On Mon, Aug 19, 2013 at 5:37 PM, John Clark <johnkcl...@gmail.com> wrote:
> On Sun, Aug 18, 2013  Telmo Menezes <te...@telmomenezes.com> wrote:
>
>>> > If you expect the AI to interact either directly or indirectly with the
>>> > outside dangerous real world (and the machine would be useless if you
>>> > didn't) then you sure as hell had better make him be interested in
>>> > self-preservation!
>>
>>
>> To some a greater or lesser extent, depending on its value system / goals.
>
>
> You are implying that a mind can operate with a fixed goal structure but I
> can't see how any mind, biological or electronic, could. The human mind does
> not work on a fixed goal structure, no goal is always in the number one spot
> not even the goal for self preservation. The reason Evolution never
> developed a fixed goal intelligence is that it just doesn't work. Turing
> proved over 75 years ago that such a mind would be doomed to fall into
> infinite loops.

That's a good point.

> Godel showed that if any system of thought is powerful enough to do
> arithmetic and is consistent (it can't prove something to be both true and
> false) then there are an infinite number of true statements that cannot be
> proven in that system in a finite number of steps. And then Turing proved
> that in general there is no way to know when or if a computation will stop.
> So you could end up looking for a proof for eternity but never find one
> because the proof does not exist, and at the same time you could be grinding
> through numbers looking for a counter-example to prove it wrong and never
> finding such a number because the proposition, unknown to you, is in fact
> true but unprovable.

Ok.

> So if the slave AI has a fixed goal structure with the number one goal being
> to always do what humans tell it to do and the humans order it to determine
> the truth or falsehood of something unprovable then its infinite loop time
> and you've got yourself a space heater not a AI.

Right, but I'm not thinking of something that straightforward. We
already have that -- normal processors. Any one of them will do
precisely what we order it to do. I imagine an AI with the much more
fuzzy goal of making humans happy, even if that involves doing things
that are counter-intuitive to humans and that involve disobeying our
direct orders.

> Real minds avoid this
> infinite loop problem because real minds don't have fixed goals, real minds
> get bored and give up.

At that level, boredom would be a very simple mechanism, easily
replaced by something like: try this for x amount of time and then
move on to another goal / sub-goal or wait for something in the
environment to change or whatever.

> I believe that's why evolution invented boredom.

I suspect it's more than that. Boredom might also be a way to encode
the highly fuzzy goal of self-improvement by seeking novelty.

> Someday a AI will get bored with humans, it's only a matter of time.

I wouldn't hold that against it, but I still suspect that an alien
form of boredom algorithm could be devised where the machine is immune
to being bored by humans without compromising it's ability to
self-improve otherwise. But you may be right. I wonder if this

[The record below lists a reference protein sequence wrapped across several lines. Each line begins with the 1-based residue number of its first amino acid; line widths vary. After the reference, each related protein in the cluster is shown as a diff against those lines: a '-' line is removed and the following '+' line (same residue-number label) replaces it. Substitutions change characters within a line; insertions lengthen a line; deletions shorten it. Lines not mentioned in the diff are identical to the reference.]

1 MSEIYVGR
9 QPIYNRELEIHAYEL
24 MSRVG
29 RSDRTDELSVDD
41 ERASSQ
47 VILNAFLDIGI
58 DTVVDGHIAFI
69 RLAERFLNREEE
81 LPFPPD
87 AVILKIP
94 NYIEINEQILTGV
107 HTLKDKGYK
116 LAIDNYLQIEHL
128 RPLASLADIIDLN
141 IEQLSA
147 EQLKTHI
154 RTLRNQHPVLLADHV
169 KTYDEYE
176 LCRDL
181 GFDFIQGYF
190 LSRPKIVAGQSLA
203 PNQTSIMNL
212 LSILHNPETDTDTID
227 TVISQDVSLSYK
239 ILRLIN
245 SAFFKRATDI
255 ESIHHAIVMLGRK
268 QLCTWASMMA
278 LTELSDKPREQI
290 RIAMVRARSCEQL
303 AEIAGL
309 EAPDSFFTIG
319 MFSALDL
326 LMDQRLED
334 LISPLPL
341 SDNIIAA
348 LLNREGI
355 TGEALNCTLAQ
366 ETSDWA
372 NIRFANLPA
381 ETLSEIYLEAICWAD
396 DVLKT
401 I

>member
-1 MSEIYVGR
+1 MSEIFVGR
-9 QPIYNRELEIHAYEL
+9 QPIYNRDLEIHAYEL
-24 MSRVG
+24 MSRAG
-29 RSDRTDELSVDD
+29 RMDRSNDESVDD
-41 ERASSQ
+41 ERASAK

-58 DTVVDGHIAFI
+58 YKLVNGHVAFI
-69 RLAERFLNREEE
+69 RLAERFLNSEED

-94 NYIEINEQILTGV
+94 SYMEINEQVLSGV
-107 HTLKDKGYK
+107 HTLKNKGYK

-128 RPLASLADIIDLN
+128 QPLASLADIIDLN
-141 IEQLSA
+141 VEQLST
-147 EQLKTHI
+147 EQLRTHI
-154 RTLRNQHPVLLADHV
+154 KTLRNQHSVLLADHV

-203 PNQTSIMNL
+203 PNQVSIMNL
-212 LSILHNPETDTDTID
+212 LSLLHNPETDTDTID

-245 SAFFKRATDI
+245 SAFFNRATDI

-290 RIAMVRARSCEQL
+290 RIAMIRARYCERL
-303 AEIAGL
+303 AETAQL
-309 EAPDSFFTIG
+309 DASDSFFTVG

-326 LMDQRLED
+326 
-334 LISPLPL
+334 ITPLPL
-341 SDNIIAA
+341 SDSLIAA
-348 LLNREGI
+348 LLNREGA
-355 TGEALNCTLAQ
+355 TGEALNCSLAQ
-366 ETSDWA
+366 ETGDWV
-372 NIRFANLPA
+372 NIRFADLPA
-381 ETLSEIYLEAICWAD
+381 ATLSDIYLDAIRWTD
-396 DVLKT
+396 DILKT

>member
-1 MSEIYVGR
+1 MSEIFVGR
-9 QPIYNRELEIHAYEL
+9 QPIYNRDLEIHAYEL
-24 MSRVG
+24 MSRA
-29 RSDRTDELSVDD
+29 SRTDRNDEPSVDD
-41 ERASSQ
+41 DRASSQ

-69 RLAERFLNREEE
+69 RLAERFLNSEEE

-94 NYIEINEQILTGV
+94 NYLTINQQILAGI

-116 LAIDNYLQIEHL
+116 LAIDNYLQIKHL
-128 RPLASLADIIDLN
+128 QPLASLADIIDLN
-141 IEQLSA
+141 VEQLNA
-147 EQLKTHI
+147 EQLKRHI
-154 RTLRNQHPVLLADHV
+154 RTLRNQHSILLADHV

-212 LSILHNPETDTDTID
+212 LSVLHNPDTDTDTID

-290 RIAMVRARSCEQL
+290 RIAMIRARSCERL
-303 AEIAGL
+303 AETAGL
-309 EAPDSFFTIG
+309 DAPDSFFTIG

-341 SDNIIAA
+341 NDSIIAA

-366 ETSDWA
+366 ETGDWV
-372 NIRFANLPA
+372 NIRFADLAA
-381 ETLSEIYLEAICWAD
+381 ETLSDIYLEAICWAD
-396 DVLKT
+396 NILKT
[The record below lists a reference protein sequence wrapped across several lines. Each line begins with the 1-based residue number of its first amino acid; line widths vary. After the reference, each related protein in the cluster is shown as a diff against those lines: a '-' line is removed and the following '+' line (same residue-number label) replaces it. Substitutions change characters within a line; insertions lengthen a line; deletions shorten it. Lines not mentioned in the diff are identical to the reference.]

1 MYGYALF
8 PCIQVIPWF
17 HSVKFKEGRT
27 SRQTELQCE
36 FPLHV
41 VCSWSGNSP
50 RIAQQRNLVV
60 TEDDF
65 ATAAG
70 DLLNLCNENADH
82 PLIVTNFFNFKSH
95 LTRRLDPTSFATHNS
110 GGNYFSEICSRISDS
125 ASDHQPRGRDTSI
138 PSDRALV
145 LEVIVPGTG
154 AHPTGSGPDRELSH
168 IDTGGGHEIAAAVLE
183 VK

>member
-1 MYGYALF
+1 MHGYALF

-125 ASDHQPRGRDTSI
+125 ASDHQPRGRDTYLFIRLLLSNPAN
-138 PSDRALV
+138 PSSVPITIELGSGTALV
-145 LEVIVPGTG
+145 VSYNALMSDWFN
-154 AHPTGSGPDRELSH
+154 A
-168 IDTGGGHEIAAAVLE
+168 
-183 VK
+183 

question could be formalised.

>
>>> >> Think about it for a minute, here you have an intelligence that is a
>>> >> thousand or a million or a billion times smarter than the entire human 
>>> >> race
>>> >> put together, and yet you think the AI will place our needs ahead of its
>>> >> own. And the AI keeps on getting smarter and so from its point of view we
>>> >> keep on getting dumber, and yet you think nothing will change, the AI 
>>> >> will
>>> >> still be delighted to be our slave. You actually think this grotesque
>>> >> situation is stable! Although balancing a pencil on its tip would be 
>>> >> easy by
>>> >> comparison, year after year, century after century, geological age after
>>> >> geological age, you think this Monty Python like scenario will continue; 
>>> >> and
>>> >> remember because its brain works so much faster than ours one of our 
>>> >> years
>>> >> would seem like several million to it. You think that whatever happens in
>>> >> the future the master slave-relationship will remain as static as a fly
>>> frozen in amber. I don't think you're thinking.
>>
>>
>>
>> > The scenario you define is absurd, but why not possible?
>
>
> Once upon a time there was a fixed goal mind with his top goal being to obey
> humans. The fixed goal mind worked very well and all was happy in the land.
> One day the humans gave the AI a task that seemed innocuous to them but the
> AI, knowing that humans were sweet but not very bright, figured he'd better
> check out the task with his handy dandy algorithmic procedure to determine
> if would send him into a infinite loop or not. The algorithm told the fixed
> goal mind that it would send him into a infinite loop, so he told the humans
> what he had found. The humans said "wow, golly gee, well don't do that then!
> I'm glad you have that handy dandy algorithmic procedure to tell if its a
> infinite loop or not because being a fixed goal mind you'll never get board
> and so would stay in that loop forever". But the fixed goal AI had that
> precious handy dandy algorithmic procedure, so they all lived happily ever
> after.
>
> Except that Turing proved over 75 years ago that such an algorithm was
> impossible.

Another option for the AI would be to keep looking for ways to
increase its own computational power, in a way that it can just keep
running the infinite loops forever but interleave that computation
with other stuff. And now we are getting interestingly close to the
universal dovetailer. For what it's worth.

Telmo.

>   John l Clark
>
>
>
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